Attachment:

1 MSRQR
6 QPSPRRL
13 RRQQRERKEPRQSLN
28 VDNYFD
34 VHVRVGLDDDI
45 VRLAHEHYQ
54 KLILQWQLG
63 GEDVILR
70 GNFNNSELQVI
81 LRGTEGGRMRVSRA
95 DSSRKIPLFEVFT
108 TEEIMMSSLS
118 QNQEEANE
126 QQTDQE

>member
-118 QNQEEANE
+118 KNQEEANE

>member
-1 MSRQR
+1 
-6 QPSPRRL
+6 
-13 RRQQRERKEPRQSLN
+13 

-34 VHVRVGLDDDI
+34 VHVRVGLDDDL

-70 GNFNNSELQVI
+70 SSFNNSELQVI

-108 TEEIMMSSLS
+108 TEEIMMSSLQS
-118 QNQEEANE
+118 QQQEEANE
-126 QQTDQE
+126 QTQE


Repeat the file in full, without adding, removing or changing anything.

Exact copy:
1 MSRQR
6 QPSPRRL
13 RRQQRERKEPRQSLN
28 VDNYFD
34 VHVRVGLDDDI
45 VRLAHEHYQ
54 KLILQWQLG
63 GEDVILR
70 GNFNNSELQVI
81 LRGTEGGRMRVSRA
95 DSSRKIPLFEVFT
108 TEEIMMSSLS
118 QNQEEANE
126 QQTDQE

>member
-118 QNQEEANE
+118 KNQEEANE

>member
-1 MSRQR
+1 
-6 QPSPRRL
+6 
-13 RRQQRERKEPRQSLN
+13 

-34 VHVRVGLDDDI
+34 VHVRVGLDDDL

-70 GNFNNSELQVI
+70 SSFNNSELQVI

-108 TEEIMMSSLS
+108 TEEIMMSSLQS
-118 QNQEEANE
+118 QQQEEANE
-126 QQTDQE
+126 QTQE